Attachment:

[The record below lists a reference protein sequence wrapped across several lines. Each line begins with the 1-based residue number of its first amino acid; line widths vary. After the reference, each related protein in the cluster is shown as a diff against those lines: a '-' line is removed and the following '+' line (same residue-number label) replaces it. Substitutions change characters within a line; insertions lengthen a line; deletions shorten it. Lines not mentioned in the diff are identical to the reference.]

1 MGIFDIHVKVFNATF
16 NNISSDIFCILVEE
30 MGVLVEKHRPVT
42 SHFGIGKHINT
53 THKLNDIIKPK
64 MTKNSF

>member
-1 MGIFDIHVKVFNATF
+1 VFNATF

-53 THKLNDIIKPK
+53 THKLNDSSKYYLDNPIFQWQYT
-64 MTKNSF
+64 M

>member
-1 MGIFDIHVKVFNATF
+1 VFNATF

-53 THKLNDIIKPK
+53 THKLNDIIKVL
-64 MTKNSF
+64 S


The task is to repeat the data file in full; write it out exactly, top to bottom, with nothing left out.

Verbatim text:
[The record below lists a reference protein sequence wrapped across several lines. Each line begins with the 1-based residue number of its first amino acid; line widths vary. After the reference, each related protein in the cluster is shown as a diff against those lines: a '-' line is removed and the following '+' line (same residue-number label) replaces it. Substitutions change characters within a line; insertions lengthen a line; deletions shorten it. Lines not mentioned in the diff are identical to the reference.]

1 MGIFDIHVKVFNATF
16 NNISSDIFCILVEE
30 MGVLVEKHRPVT
42 SHFGIGKHINT
53 THKLNDIIKPK
64 MTKNSF

>member
-1 MGIFDIHVKVFNATF
+1 VFNATF

-53 THKLNDIIKPK
+53 THKLNDSSKYYLDNPIFQWQYT
-64 MTKNSF
+64 M

>member
-1 MGIFDIHVKVFNATF
+1 VFNATF

-53 THKLNDIIKPK
+53 THKLNDIIKVL
-64 MTKNSF
+64 S